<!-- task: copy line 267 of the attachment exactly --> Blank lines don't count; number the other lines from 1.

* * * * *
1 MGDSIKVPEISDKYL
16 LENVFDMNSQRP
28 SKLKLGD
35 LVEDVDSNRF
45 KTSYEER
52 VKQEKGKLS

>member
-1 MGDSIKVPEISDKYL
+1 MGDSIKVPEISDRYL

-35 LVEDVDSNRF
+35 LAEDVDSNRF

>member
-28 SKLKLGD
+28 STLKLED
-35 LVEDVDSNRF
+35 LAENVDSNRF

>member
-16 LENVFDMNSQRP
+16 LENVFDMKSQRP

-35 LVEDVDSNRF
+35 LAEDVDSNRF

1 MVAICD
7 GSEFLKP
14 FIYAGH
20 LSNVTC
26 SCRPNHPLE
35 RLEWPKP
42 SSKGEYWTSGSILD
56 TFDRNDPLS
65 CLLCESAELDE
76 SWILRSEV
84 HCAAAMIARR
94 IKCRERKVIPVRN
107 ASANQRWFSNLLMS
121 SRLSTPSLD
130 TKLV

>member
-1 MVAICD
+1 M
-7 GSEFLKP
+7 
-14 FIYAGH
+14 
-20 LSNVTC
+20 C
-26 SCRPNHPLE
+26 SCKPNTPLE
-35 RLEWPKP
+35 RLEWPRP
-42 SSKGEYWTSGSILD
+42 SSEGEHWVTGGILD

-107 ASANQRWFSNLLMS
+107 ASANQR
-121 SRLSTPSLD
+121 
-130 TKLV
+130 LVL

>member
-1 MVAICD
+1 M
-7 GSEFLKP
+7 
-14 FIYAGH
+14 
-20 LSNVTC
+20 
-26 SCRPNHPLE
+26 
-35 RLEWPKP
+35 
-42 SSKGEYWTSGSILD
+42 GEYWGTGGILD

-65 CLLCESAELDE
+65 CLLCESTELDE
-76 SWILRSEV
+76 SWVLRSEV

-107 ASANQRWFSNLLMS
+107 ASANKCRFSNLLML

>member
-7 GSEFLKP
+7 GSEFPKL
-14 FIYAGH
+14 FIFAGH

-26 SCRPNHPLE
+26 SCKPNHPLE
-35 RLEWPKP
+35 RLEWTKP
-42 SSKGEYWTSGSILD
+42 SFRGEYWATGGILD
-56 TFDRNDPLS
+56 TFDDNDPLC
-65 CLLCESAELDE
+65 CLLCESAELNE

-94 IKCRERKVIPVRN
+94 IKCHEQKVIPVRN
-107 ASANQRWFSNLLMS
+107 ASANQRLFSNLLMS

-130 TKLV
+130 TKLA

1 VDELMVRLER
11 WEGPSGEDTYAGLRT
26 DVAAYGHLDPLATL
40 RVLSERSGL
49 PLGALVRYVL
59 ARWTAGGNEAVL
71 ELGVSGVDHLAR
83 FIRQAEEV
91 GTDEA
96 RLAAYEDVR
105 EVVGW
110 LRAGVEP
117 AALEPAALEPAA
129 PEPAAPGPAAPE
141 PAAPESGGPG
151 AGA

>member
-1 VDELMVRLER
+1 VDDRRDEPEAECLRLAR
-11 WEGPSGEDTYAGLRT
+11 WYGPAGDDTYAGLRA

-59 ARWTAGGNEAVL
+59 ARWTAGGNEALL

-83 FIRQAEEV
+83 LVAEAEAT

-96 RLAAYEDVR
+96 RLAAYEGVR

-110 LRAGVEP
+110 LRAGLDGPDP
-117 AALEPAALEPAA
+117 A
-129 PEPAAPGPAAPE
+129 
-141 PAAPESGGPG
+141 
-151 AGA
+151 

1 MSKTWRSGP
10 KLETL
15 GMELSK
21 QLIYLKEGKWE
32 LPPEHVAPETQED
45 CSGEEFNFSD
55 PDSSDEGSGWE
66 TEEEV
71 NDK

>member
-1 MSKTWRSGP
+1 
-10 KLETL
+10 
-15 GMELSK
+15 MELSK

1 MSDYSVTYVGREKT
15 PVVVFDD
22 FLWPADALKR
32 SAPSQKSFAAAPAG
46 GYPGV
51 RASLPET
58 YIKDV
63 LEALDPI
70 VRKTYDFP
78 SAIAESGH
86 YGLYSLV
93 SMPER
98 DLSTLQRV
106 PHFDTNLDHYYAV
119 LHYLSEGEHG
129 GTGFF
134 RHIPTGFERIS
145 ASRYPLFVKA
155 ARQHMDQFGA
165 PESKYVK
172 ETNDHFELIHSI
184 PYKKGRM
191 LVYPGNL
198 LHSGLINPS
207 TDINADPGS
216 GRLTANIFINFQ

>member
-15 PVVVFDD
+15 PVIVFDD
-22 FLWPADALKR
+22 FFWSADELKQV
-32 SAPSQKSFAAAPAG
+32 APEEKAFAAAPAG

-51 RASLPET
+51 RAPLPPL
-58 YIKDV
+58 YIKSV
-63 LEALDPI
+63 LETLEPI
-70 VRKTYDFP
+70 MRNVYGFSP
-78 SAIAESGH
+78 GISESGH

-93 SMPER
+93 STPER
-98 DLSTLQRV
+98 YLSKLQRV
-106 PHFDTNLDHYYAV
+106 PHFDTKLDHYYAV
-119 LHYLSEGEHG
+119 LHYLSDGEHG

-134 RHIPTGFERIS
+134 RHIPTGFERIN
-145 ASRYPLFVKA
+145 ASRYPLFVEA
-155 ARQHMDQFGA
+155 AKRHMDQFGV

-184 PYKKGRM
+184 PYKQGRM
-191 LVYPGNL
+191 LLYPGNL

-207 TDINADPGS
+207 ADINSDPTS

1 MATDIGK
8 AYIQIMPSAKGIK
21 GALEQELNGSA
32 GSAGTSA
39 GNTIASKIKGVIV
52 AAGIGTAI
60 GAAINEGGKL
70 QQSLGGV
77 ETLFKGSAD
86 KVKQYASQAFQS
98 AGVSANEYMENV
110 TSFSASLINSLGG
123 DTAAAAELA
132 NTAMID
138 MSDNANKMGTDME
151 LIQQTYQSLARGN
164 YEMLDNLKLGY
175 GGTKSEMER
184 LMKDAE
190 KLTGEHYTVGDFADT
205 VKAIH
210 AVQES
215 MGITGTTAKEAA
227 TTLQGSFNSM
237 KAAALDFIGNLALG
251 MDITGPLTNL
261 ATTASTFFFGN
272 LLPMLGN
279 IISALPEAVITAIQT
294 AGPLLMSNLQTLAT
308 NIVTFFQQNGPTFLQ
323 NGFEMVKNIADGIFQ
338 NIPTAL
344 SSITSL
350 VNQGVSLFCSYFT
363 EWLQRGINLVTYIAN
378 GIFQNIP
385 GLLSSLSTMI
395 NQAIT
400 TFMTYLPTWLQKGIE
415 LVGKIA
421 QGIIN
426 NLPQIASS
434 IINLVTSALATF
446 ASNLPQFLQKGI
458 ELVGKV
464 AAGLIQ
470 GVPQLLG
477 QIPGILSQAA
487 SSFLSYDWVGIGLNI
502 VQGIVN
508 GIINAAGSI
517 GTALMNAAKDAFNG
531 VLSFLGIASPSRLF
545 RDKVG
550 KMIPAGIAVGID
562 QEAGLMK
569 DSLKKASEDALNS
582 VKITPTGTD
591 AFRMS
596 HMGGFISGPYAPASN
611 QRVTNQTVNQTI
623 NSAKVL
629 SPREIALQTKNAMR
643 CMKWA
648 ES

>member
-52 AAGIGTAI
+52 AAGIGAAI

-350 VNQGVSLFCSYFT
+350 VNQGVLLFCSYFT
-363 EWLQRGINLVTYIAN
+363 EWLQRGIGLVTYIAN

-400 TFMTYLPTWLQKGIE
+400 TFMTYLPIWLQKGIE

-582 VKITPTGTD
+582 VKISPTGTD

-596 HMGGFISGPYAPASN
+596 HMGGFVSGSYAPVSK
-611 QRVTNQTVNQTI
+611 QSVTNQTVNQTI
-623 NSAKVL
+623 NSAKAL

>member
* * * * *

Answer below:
508 GIINAAGSI